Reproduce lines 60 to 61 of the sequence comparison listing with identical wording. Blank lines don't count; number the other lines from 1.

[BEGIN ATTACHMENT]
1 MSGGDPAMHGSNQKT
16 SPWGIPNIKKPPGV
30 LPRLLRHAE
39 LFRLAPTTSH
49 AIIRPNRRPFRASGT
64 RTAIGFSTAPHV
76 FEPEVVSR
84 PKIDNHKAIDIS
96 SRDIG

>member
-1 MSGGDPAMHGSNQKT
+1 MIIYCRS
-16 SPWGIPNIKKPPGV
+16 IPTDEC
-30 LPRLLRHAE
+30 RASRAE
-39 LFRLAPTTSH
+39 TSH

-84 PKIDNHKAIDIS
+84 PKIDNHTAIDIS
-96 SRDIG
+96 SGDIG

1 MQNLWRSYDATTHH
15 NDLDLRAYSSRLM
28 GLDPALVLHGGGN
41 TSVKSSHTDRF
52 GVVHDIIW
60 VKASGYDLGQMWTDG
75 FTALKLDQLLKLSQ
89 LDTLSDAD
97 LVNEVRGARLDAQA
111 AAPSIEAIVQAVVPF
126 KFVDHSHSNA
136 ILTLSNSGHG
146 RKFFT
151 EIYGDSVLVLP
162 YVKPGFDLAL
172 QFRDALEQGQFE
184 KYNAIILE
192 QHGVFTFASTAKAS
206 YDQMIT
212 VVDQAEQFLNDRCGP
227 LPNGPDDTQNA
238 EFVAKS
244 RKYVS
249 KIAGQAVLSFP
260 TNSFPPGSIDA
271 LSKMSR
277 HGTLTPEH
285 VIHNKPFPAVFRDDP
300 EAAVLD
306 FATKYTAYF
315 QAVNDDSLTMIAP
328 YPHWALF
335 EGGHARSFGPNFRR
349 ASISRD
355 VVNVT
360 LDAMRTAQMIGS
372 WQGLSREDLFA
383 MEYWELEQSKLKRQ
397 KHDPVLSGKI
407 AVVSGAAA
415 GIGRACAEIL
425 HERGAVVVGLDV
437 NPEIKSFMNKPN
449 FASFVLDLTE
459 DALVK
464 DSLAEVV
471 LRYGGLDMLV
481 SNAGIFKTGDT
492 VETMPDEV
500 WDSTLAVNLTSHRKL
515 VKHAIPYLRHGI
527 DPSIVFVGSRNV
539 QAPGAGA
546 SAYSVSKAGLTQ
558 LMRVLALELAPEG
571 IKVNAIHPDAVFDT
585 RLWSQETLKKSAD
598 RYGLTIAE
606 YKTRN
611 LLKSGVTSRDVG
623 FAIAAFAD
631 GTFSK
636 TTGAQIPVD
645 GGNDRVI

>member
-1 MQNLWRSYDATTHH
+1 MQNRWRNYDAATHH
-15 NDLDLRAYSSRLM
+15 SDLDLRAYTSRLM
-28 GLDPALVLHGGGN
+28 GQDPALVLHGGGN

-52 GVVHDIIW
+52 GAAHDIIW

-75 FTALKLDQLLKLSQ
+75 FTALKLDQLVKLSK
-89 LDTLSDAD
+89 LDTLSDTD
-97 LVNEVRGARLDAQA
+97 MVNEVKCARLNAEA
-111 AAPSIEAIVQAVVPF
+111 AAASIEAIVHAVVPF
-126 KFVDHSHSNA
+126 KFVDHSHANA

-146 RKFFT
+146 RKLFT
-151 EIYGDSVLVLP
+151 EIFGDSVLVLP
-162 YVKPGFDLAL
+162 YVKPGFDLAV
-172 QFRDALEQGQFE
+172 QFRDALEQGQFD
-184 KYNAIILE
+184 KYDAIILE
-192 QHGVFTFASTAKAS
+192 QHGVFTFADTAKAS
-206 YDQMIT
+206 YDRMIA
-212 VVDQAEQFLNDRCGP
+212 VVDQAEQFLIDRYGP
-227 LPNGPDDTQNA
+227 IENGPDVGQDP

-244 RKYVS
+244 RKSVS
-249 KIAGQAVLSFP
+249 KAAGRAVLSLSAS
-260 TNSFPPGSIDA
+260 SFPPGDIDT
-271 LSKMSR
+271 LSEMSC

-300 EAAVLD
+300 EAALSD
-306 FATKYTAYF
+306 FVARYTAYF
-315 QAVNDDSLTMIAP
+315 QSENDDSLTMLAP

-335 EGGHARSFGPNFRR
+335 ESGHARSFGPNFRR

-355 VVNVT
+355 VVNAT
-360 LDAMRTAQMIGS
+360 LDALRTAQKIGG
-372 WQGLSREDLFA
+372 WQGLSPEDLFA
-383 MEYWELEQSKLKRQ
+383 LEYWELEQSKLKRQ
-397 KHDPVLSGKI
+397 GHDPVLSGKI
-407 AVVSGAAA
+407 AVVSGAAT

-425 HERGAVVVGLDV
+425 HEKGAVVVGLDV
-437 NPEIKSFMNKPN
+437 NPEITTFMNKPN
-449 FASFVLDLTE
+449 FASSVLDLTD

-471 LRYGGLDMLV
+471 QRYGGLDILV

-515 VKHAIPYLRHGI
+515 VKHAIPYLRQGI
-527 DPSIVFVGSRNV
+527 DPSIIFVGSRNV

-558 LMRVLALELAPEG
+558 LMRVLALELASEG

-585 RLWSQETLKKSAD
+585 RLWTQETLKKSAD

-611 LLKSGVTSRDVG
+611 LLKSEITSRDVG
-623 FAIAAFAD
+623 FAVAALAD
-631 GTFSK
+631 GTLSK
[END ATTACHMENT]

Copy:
383 MEYWELEQSKLKRQ
397 KHDPVLSGKI